Since the election of President Trump, the Department of Homeland Security has been a topic of much discussion, particularly the Customs and Border Protection agency. Trump’s campaign promises of building a border wall, 24-hour drone surveillance along the borders and increasing the size of the Border Patrol are beginning to come to fruition.
At the end of January, President Trump signed an executive order authorizing the “immediateconstruction of a physical wall on the southern border,” to be patrolled and supported by “adequate personnel” to curb illegal immigration, drug trafficking and human trafficking. The Trump administration has already decided where the first stretches of the border wall will be built: a 14-mile border wall in San Diego, 28 miles of levee barriers, 14 miles of replacement fencing in San Diego and a 6-mile border wall along the Rio Grande valley.
Bidding for the wall closed at the beginning of the month, with over 200 companies expressing interest in the project. Customs and Border Protection has chosen a plot of federally owned land in San Diego to be the staging ground for several wall prototypes. CBP outlined that each prototype wall must be 30 feet long and range in height from 18 to 30 feet. Finalists will be announced in June with the expectation that prototype construction will be completed 30 days later.
In order to man and maintain the border wall, CBP seeks to reach the congressional mandate of 21,370 agents by hiring 6,700 agents and 5,000 new officers. Border Patrol Chief Ronald Vitiello noted that the U.S. Border Patrol hasn’t reached the minimum number of agents required by Congress for the past few years, something that he hopes to rectify quickly.
While executive orders, bidding closing and plans to hire over 11 thousand new agents and officers are most certainly big news, the most profound development in the Trump administration’s plans for protecting U.S. borders was DHS’s request for small drones that are capable of running facial recognition tools. DHS released a solicitation at the end of March detailing requirements for the drones. The drones must have sensor capabilities that can surveil a range of 3 miles, the ability to track multiple targets persistently and, perhaps most importantly, be able to “[identify] humans via facial recognition or other biometric at range.”
The facial recognition capabilities of the drones must also allow for the cross-referencing of “any persons identified with relevant law enforcement databases.” In 2016, Georgetown Law’s Center on Privacy and Technology released a report that stated “One in two American adults is in a law enforcement face recognition network.” Furthermore, a 2017 GAO report concluded that the FBI has a database of over 411 million facial images, with some images obtained from driver’s license photos from 16 states.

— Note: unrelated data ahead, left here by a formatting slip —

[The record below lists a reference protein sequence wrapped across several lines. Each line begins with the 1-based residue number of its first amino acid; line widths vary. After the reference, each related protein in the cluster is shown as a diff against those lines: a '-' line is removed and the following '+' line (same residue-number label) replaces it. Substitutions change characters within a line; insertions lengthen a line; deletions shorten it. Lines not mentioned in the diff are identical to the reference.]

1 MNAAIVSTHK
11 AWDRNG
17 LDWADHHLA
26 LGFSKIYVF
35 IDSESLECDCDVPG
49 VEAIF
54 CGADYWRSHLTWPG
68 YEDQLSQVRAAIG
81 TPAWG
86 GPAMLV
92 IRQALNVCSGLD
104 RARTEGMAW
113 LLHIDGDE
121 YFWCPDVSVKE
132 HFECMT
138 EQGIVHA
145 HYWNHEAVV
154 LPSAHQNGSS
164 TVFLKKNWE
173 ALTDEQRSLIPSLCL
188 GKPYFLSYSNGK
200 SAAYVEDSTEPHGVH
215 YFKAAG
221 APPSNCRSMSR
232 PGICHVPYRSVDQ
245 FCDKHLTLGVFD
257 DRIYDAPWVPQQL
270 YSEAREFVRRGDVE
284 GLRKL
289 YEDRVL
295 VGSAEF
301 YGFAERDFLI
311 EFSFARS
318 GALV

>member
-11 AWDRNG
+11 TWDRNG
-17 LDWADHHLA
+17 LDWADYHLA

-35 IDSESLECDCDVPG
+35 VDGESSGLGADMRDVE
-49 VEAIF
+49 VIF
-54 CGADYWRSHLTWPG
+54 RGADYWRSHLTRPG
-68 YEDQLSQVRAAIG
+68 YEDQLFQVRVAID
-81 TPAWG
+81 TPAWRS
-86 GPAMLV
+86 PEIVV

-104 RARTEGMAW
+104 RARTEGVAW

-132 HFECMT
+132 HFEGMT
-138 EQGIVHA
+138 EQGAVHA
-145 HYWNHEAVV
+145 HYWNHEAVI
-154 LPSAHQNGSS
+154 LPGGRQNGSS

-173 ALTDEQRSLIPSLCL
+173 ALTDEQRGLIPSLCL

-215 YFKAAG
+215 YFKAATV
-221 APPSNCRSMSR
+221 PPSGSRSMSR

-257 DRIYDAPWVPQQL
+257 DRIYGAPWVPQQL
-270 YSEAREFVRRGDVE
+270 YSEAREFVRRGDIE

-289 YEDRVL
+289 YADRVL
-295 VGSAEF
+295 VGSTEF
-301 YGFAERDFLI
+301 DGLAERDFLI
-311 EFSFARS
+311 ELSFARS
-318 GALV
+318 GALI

However, as the CATO Institute has pointed out in an article published on Monday, the actions of the CBP are not limited strictly to America’s land borders. Currently, the CBP is legally able to stop and search vehicles within a 100-mile range of America’s external boundary. The ACLU has named this 100-mile range a “Constitution-free” zone. The CATO Institute went on to note that approximately two-thirds of the nation’s population live in this so-called “Constitution-free” zone.
Despite the moniker, the “Constitution-free” zone is not literally unbeholden to the Constitution. U.S. citizens living in these areas are still protected by the Constitution. The ACLU outlined its thought-process in naming the 100-mile border zone a “Constitution-free” zone explaining that although the Fourth Amendment protects U.S. citizens from random stops and searches, it does not fully apply to the nation’s borders. At ports of entry into the U.S., federal authorities “do not need a warrant or even suspicion of wrongdoing to justify conducting what courts have called a ‘routine search,’ such as searching luggage or a vehicle.”
If you’re interested in learning more about current and future CBP initiatives and policies, you can attend the Potomac Officer Club’s Border Protection Innovations and Technology Forum. The Forum will be held on April 26th, from 7:00 – 9:45am at 2941 Restaurant, 2941 Fairview Park Dr. Falls Church, VA 22042. Speakers include:
Ron Vitiello – Chief of the U.S. Border Patrol of U.S. Customs and Border Protection (KEYNOTE SPEAKER)
Mark Borkowski – Assistant Commissioner for the Office of Acquisition and CBP’s Chief Acquisition Officer and Component Acquisition Executive of U.S. Customs and Border Protection
Shonnie Lyon – Director, Office of Biometric Identity Management of U.S. Department of Homeland Security
Arun Vemury – Program Manager, People Screening, Science and Technology Directorate of U.S. Department of Homeland Security
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